From an article posted on CBC.ca on March 31, 2010.
Shane Keepnes, an FNUC student, is worried about the university’s future and said the money promised is not enough.
“I really want to continue on and I really have high hopes for this institution, but $3 million just isn’t going to cut it,” he said. What about enrolment in the fall? Students that want to come to this great institution might not have that opportunity, so the funding really needs to be extended.”
“What is not clear to us, and is not completely evident, is whether all of the planned reforms that are being talked about are going to happen,” Strahl said. “They’ve got other issues that so far have not been addressed, including things like severance packages, outstanding debt, money that has gone missing and a bunch of other academic problems.”
The money, provided from the Indian Studies Support Program, won’t flow directly to FNUC, Strahl said.
“FNU is an institution in a lot of trouble and it has to run their programming and their financing and their accountability through the University of Regina,” Strahl said. “And so the money that we will make available will have to flow through the University of Regina.”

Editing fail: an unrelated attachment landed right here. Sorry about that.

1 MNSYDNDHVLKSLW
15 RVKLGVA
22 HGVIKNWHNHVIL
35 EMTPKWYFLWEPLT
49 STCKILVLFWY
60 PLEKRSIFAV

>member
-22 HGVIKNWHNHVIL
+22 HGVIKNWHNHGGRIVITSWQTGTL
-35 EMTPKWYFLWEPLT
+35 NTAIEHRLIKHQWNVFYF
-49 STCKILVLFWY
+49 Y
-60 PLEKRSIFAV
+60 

Sources said the money is for student programming and not intended to repay the aboriginal school’s debt or to cover operational costs.
FNUC is still trying to negotiate a deal with the federal government that would see its $7 million a year in funding reinstated.
“Three million dollars is a slap in the face to the students,” said Diane Adams, president of FNUC’s students association. “It’s purely a tactic to slow the death of the [school].
“It does not offer any kind of support to the students. It does not protect the students and the students here are tired of the federal government telling them what is good for them.”
Read more at CBC.ca.